The ACC is no match for Duke
GREENSBORO, N.C. -- This Atlantic Coast Conference tournament has devolved into Duke and the 11 dwarves.
They might as well bring Mike Krzyzewski into Greensboro Coliseum for the semifinals and final on a palanquin, then wave palm fronds in front of him as he coaches the Blue Devils to a walkover title. Peel the man some grapes and get him a sideline manicure. Let him enjoy this waltz to the NCAA tournament.
In reality, maybe that's the way this league was all season. One very good team and a mishmash of mediocrity from Chestnut Hill to Coral Gables. That's certainly the way it appears now, as the bracket has broken down and allowed the Blue Devils a primrose path.
If Duke wins it, the opposition will have been as follows:
• Ninth-seeded Virginia, playing without its leading scorer, Sylven Landesberg.
• Twelfth-seeded Miami, playing without its leading scorer and rebounder, Dwayne Collins.
• Either seventh-seeded Georgia Tech, playing its fourth game in four days, or 11th-seeded North Carolina State, trying to do the same.
Combined ACC record of those four teams: 21-43. Duke seriously might have faced more competition if it had played in the Colonial Athletic Association tourney.
So if you came to this tournament hoping to get a true measure of the Blue Devils' worthiness of being a No. 1 seed in the NCAA tournament, you're out of luck. As it stands, Duke will play someone in the NCAA second round that probably will be better than anyone it faces here.
Blame rival North Carolina, for being terrible. Blame regular-season co-champion Maryland as well, for spitting the bit Friday night against Georgia Tech. And blame teams seeded 3, 4, 5 and 6 in this tourney -- that's Florida State, Virginia Tech, Wake Forest and Clemson, NCAA tourney teams all, deserving or not. They all lost their first games here.
That's never happened before here, and they've been playing this tournament since 1954.
Teams seeded 11th and 12th also have never both made the ACC semis. In fact, if you go back to 1994, only one other league tournament in all of college basketball has sent its two lowest-seeded teams to the semis -- the Big East in 2001 (Seton Hall and Pittsburgh).
So what we have here is good theater if you love the underdog -- and, at this time of year, who doesn't? But we also have evidence that Duke really hasn't had the kind of competition the ACC usually provides.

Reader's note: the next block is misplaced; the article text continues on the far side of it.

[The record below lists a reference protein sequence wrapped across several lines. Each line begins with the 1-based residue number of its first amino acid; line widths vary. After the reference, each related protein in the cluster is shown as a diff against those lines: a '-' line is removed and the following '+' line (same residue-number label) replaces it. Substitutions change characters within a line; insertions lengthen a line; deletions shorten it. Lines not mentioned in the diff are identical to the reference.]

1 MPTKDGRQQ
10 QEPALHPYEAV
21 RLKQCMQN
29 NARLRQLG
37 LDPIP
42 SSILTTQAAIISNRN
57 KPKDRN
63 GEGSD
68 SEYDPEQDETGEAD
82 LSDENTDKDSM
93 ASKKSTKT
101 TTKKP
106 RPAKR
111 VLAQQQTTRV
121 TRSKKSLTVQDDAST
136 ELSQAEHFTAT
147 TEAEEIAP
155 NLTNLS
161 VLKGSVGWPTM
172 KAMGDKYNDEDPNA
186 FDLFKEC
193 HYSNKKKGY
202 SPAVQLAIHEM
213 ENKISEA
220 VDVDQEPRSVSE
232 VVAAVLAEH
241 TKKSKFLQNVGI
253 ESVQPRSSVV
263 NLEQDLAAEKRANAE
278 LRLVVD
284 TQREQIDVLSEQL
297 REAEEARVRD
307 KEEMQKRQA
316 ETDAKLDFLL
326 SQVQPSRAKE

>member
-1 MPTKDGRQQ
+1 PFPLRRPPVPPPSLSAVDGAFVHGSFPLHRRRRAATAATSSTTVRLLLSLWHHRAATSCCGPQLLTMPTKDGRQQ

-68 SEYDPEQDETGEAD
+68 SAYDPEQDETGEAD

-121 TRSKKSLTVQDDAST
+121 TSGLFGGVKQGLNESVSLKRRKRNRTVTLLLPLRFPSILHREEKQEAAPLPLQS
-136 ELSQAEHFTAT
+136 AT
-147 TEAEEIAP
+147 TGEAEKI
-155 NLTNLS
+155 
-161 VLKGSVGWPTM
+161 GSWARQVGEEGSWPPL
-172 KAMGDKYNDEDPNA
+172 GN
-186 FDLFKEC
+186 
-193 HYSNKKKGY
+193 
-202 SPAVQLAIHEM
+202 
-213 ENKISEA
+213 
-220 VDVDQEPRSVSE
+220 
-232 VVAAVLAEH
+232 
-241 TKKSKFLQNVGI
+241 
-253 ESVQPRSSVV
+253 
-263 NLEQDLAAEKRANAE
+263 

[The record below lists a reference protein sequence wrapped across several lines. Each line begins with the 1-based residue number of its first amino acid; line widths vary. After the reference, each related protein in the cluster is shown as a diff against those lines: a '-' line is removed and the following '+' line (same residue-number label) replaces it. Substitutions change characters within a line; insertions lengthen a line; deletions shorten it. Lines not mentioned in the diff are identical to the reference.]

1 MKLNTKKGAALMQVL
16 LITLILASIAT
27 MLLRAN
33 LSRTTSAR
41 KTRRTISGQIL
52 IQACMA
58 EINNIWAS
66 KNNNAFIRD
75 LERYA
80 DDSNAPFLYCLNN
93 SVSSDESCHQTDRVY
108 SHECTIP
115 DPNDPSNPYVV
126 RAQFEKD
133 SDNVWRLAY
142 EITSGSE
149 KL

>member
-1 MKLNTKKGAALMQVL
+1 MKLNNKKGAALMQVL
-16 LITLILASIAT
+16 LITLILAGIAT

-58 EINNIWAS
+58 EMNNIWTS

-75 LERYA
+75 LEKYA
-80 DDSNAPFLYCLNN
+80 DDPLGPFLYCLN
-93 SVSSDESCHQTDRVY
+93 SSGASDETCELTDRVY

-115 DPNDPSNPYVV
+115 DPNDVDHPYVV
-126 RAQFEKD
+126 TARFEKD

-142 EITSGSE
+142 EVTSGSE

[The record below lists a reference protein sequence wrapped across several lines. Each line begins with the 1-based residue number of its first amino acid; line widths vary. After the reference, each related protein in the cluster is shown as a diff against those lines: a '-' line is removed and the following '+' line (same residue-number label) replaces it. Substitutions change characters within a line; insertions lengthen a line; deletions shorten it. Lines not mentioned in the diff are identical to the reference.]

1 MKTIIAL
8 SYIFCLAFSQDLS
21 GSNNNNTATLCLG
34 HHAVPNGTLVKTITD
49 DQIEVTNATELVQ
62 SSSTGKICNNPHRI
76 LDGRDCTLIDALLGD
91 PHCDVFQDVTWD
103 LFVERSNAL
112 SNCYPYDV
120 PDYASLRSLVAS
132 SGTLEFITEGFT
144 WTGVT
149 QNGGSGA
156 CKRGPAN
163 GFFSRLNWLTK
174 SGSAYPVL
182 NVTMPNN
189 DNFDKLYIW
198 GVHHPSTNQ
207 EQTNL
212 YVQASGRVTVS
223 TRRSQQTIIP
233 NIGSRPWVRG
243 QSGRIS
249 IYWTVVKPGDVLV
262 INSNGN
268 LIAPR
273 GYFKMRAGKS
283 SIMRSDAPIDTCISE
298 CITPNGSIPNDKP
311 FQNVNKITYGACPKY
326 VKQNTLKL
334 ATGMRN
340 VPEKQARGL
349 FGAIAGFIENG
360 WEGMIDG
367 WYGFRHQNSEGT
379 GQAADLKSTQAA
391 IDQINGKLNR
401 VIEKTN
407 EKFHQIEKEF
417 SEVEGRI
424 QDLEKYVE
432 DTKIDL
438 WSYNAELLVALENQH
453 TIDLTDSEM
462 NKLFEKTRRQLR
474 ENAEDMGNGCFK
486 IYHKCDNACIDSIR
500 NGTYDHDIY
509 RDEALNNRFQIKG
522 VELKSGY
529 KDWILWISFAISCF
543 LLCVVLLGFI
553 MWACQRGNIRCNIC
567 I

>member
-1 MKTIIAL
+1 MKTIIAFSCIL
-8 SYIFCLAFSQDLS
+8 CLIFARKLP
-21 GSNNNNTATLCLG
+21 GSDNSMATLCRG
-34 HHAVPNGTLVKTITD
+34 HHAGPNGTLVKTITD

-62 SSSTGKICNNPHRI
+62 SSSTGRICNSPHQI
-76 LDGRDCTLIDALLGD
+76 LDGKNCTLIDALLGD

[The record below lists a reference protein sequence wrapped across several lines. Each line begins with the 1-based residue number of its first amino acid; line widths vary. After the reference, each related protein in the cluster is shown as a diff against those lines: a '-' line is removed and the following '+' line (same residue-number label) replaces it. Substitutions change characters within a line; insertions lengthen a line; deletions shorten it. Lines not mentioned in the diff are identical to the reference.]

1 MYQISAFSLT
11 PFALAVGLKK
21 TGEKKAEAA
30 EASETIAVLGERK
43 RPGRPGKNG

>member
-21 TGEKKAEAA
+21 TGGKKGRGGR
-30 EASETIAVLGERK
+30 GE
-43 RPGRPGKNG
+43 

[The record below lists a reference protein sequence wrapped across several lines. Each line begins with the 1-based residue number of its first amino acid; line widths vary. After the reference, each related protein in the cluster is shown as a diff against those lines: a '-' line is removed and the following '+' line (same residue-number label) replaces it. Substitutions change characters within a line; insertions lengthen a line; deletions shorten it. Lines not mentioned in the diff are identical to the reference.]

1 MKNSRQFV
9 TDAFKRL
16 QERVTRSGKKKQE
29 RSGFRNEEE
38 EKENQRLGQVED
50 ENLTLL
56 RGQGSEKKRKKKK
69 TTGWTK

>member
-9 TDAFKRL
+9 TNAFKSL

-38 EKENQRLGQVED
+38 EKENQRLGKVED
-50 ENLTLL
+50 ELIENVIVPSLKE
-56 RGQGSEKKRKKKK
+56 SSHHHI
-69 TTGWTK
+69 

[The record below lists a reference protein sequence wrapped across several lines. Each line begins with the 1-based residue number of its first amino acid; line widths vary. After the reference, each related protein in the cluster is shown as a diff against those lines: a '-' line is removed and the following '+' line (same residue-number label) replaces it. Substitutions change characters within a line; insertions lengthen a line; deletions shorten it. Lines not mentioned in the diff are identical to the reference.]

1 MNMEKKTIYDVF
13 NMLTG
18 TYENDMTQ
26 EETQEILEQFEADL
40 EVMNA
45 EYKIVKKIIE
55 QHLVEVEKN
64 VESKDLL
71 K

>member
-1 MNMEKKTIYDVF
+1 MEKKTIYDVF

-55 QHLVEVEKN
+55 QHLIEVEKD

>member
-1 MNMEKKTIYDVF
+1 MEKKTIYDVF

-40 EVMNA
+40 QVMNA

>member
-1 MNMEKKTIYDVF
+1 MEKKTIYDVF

The Maryland bandwagon was jumped on pretty hard the past few weeks, as the Terrapins won seven straight games coming into this tourney. But most of those victories were nip-and-tuck affairs against many of the average teams in an average ACC. And after Friday night, there will be some empty space on that bandwagon.
Give Tech credit for shooting the lights out against the Terps, especially in the first half. But Tech also committed a ghastly 25 turnovers and missed 14 of 27 free throws. If you can do that and control the game against the league's No. 2 seed, how good can the No. 2 seed really be?
Then, after Maryland was dismissed, Florida State took its turn being exposed.
The Seminoles lead the nation in field-goal percentage defense and can guard you 'til the last dog dies -- unless that dog is North Carolina State freshman Scott Wood. He laid the Wood to the Noles for the second time this season.
When the two teams played in January, Wood went off for 31 points, hitting 7 of 11 from 3-point range. Friday night he hit 6 of 10 3s and scored a game-high 18 points. For the season he is 13 of 21 from outside the arc against the Noles.
"I think it's the chant, to be honest," Wood said. "It really gets me going."
Wood is a native of Marion, Ind., and has the requisite Hoosier buzz haircut. He's not a small-school kid -- Marion High is a big-time Indiana school, with a gym that seats 7,000 -- but Wood went straight Jimmy Chitwood on FSU.
He hit 3s in sprees -- include one second-half barrage that helped put the game in NC State's control for good.
"He can put nine points on the board as quick as anybody I've ever seen," said the NC State assistant who recruited him, former Wolfpack hero Monte Towe.
Towe is a Hoosier himself, from Oak Hill, Ind. -- in the same county as Marion. One night, while taking a red-eye flight from Las Vegas to Orlando during the July recruiting circuit, he and head coach Sidney Lowe sat next to Wood's uncle, who regaled the coaches with his nephew's shooting exploits.
Intrigued, they watched the kid play during that summer between his sophomore and junior years and fell in love with him. The feeling was mutual, given the shared Indiana experience of Towe and Wood and the fact that NC State was also recruiting Marion teammate Julius Mays.
"I got that bond established early," Wood said.
Everyone out there can enjoy the Scott Wood story, and the run by the Wolfpack to this point. So, too, can you appreciate the work by Miami, halfway to its own miracle run.
But when this many upsets are perpetrated, it's part romance and part farce. The ACC isn't very good this season, and it has collapsed completely at the feet of the Duke Blue Devils.
Pat Forde is a senior writer for ESPN.com. He can be reached at ESPN4D@aol.com.
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